Techies gather for a lunch to save the world

The Lunch for Good series drew Bay Area online mavens with talks about how to use the Internet for humankind

The 43rd floor of the Spear Tower in downtown San Francisco is empty. Possibly because of the slumping economy, there's just a big, open office space with unfinished white walls overlooking a million-dollar view. It was an appropriate setting for Lunch for Good, an event on Wednesday that brought together nearly 100 people deep in the Bay Area's social-networking industry to talk about a futuristic question: how online social networks can help humans find common ground.

Someday this swanky piece of real estate, with a view of the city's historic waterfront below and the Golden Gate Bridge in the distance, may become the headquarters of some bold company that runs with one of the ideas generated by Wednesday's lunch.

Pondering the fate of humankind and inventing lucrative online businesses are the twin pillars of San Francisco's tech scene, which helps to explain why the heads of, the event's main sponsor, flew up from Los Angeles to hold the event in the Bay Area. is a social-networking site focused on helping people share views on an endless variety of subjects and meeting people with common interests whom they otherwise couldn't have found.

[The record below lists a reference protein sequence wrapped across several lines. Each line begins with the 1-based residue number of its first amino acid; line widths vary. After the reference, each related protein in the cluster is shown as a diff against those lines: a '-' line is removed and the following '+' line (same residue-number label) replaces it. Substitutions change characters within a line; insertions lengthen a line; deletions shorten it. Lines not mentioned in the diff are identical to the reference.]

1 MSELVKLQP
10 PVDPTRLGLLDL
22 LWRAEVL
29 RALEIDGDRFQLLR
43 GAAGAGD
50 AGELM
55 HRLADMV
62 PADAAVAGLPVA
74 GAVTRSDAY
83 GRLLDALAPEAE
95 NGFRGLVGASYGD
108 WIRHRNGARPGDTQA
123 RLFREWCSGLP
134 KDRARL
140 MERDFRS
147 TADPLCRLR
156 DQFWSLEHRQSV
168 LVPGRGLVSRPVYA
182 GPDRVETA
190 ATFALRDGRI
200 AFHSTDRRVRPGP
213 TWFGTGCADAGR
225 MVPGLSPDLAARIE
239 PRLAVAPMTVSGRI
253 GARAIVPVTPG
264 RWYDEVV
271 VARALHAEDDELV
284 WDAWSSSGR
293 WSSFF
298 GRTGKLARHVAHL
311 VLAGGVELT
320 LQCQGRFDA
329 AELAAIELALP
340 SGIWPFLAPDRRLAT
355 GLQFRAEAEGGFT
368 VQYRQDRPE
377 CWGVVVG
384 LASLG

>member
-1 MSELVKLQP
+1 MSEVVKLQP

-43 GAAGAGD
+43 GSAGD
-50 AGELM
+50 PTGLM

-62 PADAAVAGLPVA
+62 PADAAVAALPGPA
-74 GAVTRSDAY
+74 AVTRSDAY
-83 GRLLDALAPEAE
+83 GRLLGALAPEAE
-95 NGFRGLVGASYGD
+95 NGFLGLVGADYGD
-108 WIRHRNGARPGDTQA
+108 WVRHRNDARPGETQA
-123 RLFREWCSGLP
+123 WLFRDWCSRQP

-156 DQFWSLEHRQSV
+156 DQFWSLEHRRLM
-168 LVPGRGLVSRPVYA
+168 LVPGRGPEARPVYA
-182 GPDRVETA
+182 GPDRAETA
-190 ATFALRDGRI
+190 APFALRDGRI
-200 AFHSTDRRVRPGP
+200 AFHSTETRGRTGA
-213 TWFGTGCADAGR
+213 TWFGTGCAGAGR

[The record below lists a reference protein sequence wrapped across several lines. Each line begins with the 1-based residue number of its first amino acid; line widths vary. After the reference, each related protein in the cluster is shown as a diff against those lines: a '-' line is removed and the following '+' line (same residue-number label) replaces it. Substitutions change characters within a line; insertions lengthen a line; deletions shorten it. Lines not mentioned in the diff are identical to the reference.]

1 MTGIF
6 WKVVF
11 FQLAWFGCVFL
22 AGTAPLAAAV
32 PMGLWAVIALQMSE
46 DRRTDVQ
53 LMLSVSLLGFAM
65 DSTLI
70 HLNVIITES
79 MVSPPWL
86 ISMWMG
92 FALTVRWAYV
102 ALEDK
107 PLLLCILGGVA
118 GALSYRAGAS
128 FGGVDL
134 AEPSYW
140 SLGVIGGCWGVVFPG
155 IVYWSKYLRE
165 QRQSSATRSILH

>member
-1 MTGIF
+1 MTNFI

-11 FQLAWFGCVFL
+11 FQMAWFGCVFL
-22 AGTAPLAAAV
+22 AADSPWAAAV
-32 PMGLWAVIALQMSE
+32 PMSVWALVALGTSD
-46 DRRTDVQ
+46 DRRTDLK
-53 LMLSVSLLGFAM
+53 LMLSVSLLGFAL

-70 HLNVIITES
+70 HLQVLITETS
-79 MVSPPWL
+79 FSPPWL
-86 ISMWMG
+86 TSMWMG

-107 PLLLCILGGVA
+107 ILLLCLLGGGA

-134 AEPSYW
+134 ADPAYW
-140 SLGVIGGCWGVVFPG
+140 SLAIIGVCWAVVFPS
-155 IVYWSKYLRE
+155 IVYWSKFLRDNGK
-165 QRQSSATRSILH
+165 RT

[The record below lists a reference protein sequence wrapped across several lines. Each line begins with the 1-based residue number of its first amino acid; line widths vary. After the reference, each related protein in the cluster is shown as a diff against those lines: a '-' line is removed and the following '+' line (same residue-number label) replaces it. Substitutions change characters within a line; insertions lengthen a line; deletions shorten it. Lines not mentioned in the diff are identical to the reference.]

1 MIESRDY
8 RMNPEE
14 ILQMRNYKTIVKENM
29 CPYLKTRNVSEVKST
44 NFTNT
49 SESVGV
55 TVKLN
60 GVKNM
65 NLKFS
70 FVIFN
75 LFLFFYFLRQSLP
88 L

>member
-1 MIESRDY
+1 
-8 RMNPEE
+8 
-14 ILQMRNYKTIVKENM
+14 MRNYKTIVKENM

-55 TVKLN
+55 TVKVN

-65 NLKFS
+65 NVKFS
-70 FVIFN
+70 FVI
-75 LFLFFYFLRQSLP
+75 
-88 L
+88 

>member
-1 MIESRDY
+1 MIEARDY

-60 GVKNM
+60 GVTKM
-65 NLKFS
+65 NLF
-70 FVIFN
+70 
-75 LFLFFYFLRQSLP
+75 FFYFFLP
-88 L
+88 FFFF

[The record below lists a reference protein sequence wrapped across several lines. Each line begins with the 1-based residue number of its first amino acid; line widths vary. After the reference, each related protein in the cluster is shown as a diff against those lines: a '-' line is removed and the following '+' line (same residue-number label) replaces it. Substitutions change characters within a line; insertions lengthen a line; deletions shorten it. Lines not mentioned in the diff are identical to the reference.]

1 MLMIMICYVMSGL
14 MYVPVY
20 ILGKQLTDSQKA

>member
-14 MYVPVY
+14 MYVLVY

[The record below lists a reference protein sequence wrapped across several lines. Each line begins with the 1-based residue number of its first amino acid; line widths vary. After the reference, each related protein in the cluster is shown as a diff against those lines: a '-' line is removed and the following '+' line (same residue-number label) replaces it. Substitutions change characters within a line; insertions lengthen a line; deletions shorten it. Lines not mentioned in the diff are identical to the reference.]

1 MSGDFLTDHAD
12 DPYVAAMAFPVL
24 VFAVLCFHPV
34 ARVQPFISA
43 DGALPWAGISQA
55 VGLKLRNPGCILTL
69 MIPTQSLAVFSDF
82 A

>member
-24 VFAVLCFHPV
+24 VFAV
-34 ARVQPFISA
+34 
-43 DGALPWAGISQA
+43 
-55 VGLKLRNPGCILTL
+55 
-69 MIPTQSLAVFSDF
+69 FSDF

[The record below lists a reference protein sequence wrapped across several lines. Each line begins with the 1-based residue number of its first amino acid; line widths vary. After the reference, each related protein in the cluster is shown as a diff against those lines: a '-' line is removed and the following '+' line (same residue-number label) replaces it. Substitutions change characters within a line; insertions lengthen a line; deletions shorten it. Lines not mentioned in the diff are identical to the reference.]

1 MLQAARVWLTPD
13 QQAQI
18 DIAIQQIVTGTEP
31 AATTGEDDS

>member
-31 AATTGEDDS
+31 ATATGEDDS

Members can start with point ratings and 140-character reviews of movies, restaurants and other things and gradually build up to sharing lengthy opinions and top 10 lists, or they can jump right in to the fray, said Melissa Cunningham, vice president of brand marketing at

Wednesday's lunch was the last in a series of three, all held in the Bay Area, which began in September. The idea for the events came about over lunch (naturally) as founder J.R. Johnson, Social Media Club founder Chris Heuer and SF New Tech event organizer Myles Weissleder talked about the possibilities and shortcomings of online social networking.